Reading/Interest Level: Intermediate, Young Adult
Author: Courtney C. Stevens
Alexi has a secret. One that she'll never tell. She deals with her pain and guilt by scratching her neck and counting the spaces in her air vent. As she's trying to deal with her pain, a boy from school that everyone calls the Kool-aid kid moves in with her family. Although everyone makes fun of Bodee (the Kool-aid kid) and thinks he's weird, Alexi befriends him. He listens and understands her. She knows she's safe with him and they quickly become best friends. Alexi eventually tells Bodee she was raped by her sisters fiance. As Bodee is trying to convince her to to tell her family, Alexi slowly falls into despair until she realizes she can't do it anymore. When she tells her sister, Alexi receives the comfort she's been craving. Bodee and Alexi start dating and continue to help each other be strong. Alexi no longer needs to count the spaces in her air vent; she can count the kisses Bodee gives her instead.
Stevens does a wonderful job of telling a story about a young woman overcoming a traumatic event in her life. While you never know what exactly happened to Alexi, you just know she's hurting. And you only learn the full story when Alexi is able to admit to herself and her family. When Alexi finally overcomes her fear and speaks up, you want to cheer for her. As you come to know Alexi, you can see the changes she makes and how hard it was for her. Even Bodee has some amazing developments as well. He may not be the main character, but he is security and sanctuary. Stevens even includes a little "Dear Reader" letter at the end to help any person struggling to know that they can overcome their fears and hardships. She does a wonderful job of bringing to light the sadness and feelings anyone would be going through after such a traumatic event, and how to be strong despite of it. This is a wonderful book because it shows you that you don't need to hurt yourself or keep things secret. It's not your fault and you don't have to carry that burden with you. Although this is a sensitive subject, Faking Normal is a great read for any boy or girl going through something traumatic, or those individuals who would like to understand their peers more.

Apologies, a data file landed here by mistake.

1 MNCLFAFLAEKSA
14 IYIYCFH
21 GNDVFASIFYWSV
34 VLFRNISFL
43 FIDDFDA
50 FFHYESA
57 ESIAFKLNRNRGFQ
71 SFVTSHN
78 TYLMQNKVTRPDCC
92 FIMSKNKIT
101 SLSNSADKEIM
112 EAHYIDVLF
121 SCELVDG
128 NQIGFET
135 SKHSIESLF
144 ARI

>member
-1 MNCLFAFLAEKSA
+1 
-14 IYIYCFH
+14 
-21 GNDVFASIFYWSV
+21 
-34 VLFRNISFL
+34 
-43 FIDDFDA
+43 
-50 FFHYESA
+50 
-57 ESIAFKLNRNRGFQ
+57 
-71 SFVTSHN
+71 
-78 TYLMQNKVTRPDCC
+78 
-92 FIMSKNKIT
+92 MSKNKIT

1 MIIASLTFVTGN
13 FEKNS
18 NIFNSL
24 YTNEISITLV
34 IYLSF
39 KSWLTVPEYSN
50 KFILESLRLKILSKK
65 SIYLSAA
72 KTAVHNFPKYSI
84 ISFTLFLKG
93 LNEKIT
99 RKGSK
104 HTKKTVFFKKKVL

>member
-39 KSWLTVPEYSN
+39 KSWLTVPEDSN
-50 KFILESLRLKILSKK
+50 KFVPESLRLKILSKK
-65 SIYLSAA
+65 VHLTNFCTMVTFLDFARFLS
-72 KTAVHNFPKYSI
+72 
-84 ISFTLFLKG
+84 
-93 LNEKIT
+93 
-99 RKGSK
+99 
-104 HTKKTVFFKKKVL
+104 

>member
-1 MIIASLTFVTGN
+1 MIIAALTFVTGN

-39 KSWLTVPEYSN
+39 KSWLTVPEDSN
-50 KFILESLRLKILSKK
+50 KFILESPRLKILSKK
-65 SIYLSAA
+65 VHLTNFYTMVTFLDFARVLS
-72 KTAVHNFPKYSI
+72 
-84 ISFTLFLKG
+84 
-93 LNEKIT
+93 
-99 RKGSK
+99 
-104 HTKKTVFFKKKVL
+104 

*Contains severe language, severe sexual content, and mild violence